Thanksgiving 2020 is a time for strength and determination

It’s important to acknowledge our fears and sadness, but also to celebrate the things that bring us joy.

Thanksgiving 2020 will be different.

While the pandemic is surging, we are tightening our public health belts to bring the infection rate down. It’s difficult to imagine outside get-togethers during the winter rainy season. It’s painful to recall past family Thanksgiving gatherings, sitting at long tables. This year, most nuclear families will be alone or with a few others in their bubble. Some people, who may have traveled to see family in years past, will be on their own. Many of our community members are struggling with financial insecurity and worry about how they will pay their bills. It’s healthy to acknowledge that this is a hard time.

Last year, my wife, Diane, and I spent Thanksgiving with our daughter and her family in Southern California. It was lovely playing with our granddaughter and soaking up the sun. But this year, the two of us will be celebrating Thanksgiving alone.

It’s important to acknowledge our sadness, our fears, and our frustrations. It’s natural to feel sorry for ourselves from time to time.

It’s also a time for us to gather our strength and determination. Indeed, it’s a time to celebrate gratitude — to make note of the small and big things that bring us joy. Thanksgiving is about giving thanks.

So how can we make this a holiday to remember during the global pandemic?

Have each family member make a list of what they appreciated this year. Little kids can make their list more artistic, with sparkles and crayons. I’m going to write my list as a poem. Write a song. Choreograph a dance that expresses gratitude. Thanksgiving is a time to celebrate life.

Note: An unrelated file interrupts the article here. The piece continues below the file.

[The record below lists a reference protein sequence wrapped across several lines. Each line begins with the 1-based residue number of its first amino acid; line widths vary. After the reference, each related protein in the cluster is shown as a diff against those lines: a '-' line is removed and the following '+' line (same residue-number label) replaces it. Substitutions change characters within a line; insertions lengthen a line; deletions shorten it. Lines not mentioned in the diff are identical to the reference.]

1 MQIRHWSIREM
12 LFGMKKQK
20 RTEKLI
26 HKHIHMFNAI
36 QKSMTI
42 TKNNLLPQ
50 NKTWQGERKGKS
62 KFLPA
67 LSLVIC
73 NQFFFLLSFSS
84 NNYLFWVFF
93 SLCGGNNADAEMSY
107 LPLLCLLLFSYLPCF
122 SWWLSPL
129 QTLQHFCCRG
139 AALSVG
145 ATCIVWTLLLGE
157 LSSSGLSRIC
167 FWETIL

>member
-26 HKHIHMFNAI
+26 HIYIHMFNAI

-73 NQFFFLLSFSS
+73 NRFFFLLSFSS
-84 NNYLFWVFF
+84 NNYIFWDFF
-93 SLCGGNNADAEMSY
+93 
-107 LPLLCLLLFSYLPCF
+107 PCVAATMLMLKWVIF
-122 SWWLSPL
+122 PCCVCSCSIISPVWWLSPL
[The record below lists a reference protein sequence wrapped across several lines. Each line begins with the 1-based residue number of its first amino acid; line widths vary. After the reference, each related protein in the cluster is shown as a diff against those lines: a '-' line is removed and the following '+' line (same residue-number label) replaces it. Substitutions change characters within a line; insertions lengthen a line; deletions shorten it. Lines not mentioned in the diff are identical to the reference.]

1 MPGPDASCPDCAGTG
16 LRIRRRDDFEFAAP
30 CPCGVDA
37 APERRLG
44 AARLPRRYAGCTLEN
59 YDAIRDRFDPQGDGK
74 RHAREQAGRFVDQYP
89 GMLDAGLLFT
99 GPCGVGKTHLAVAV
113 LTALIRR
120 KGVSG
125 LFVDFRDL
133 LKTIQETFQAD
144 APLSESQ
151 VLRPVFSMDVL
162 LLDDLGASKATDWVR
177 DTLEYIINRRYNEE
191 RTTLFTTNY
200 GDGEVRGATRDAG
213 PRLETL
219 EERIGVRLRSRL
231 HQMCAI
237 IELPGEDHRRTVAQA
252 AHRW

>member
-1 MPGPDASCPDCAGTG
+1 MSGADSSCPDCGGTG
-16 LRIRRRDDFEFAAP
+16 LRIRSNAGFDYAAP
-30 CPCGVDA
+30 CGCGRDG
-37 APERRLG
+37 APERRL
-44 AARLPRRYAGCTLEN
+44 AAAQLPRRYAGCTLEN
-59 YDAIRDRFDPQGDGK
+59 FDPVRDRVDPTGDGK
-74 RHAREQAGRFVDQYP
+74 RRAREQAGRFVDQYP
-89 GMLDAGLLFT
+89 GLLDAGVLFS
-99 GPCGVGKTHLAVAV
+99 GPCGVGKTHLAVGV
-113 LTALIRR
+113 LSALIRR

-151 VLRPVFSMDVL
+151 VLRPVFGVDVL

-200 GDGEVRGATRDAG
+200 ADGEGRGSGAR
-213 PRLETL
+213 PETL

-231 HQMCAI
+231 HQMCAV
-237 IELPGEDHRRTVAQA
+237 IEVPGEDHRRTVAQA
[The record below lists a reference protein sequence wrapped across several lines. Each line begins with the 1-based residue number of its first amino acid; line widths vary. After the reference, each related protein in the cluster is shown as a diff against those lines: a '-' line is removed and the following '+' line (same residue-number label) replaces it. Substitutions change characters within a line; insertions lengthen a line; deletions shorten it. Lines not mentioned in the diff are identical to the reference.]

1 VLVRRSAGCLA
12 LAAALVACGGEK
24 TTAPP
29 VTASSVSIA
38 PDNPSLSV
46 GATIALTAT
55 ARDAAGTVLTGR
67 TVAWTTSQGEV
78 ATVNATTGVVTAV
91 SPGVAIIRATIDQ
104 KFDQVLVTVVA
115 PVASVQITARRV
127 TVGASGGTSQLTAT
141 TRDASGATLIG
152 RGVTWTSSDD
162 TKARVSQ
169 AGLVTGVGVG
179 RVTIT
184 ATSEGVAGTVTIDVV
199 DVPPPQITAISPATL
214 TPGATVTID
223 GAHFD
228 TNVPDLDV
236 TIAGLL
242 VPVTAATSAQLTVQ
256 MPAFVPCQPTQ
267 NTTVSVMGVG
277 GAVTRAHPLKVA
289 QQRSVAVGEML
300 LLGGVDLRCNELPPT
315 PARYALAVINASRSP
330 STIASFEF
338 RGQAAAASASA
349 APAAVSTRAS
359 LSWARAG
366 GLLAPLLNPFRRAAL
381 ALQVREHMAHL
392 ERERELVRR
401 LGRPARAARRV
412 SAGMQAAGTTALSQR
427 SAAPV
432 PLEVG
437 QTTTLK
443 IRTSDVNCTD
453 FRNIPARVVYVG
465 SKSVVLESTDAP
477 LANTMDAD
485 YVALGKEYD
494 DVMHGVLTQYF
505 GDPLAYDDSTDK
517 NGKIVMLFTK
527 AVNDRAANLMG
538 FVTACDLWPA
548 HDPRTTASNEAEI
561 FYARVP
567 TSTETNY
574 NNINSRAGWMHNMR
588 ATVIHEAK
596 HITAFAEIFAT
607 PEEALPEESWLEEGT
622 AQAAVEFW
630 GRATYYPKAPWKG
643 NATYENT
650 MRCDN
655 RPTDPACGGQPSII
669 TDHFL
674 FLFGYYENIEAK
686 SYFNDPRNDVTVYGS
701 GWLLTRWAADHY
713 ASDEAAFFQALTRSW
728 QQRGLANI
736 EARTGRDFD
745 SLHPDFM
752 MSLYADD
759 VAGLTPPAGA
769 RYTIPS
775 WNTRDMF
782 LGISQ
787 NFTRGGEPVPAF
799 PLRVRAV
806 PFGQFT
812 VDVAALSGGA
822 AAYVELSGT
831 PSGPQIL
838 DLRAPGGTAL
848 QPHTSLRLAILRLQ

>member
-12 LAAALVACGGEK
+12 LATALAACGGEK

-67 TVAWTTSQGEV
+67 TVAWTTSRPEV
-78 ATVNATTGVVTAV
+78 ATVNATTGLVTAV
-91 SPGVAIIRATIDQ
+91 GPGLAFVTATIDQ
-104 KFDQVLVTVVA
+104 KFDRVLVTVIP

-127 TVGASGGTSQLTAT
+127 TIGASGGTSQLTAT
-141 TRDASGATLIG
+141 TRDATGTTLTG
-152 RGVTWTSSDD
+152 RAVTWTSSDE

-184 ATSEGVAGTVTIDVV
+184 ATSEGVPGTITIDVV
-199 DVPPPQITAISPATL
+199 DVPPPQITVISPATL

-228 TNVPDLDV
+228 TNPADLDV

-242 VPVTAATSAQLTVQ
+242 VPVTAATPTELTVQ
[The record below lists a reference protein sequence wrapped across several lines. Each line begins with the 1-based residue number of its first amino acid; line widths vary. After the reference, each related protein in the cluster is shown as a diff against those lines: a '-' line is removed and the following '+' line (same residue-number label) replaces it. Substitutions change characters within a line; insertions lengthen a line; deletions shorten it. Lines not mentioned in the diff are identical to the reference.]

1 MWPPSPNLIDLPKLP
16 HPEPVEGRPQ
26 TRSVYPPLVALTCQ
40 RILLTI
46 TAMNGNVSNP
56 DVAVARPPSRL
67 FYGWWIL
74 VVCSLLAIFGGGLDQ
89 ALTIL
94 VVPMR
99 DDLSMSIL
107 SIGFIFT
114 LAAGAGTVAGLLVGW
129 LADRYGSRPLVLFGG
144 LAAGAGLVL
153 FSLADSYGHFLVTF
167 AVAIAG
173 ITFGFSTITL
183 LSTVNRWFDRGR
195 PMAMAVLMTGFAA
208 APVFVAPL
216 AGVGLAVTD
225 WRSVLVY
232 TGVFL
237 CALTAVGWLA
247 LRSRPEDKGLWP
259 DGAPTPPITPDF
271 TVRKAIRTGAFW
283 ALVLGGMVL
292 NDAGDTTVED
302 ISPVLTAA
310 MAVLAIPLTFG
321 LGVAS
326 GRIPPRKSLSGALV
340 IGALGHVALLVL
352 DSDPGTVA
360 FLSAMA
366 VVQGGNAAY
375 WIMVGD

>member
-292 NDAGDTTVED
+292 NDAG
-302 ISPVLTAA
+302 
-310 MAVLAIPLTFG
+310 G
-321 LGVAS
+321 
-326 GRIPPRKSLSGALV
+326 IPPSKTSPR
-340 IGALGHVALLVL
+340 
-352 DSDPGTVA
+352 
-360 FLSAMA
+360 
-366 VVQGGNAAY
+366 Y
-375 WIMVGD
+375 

Zoom in family and friends. This year, our iPad will sit on our Thanksgiving table, and we will include our geographically distant family in our yearly ritual, but this time virtually. Every year before we start eating, we go around the table and share our tribulations over the last year. Layla, almost three years old, was thankful for ice cream! Me too!

Do something different. Be festive! Decorate your house, put up lights, hang paper turkeys from the ceiling, play loud music, dance and sing with your kids, eat something totally different, bake a pink cake, dress up, wear costumes, tell jokes and eat dessert first. Shake it up! We are all hungry for novelty as our pandemic days have so much sameness.

Send small gifts to friends and family. My son-in-law owns a distillery that is struggling during the pandemic. I sent a bottle of his gin to all of my family members. I send care packages to my kids and money for take-out dinners. During this time, these concrete expressions of love and thoughtfulness are deeply appreciated.

Donate to good causes. This year Diane and I have donated more money to the good causes we support. We support food pantries that help our less fortunate neighbors have the groceries they need. I am particularly concerned about children in our nation that don’t have enough to eat.

Get outside. I feel thankful for living in such a beautiful corner of the world, the Pacific Northwest. I love to watch hummingbirds hover. I have a pair of Steller’s jays that live near me, with their spikey hair on their head. During the winter, flocks of robins eat small red berries from a tree in my front yard. I love to walk in the early morning and watch the sun rise, turning the night into day. I sometimes stare at a mighty tree across the street, tall, and filled with branches, with red and orange leaves that will soon fall to the ground. And of course, there is always Puget Sound, reflecting the vast sky, rippling with waves and energy.

Mother nature reminds us to be thankful for the ultimate gift — life.

Paul Schoenfeld is a clinical psychologist at The Everett Clinic. His Family Talk blog can be found at www.everettclinic.com/family-talk-blog.

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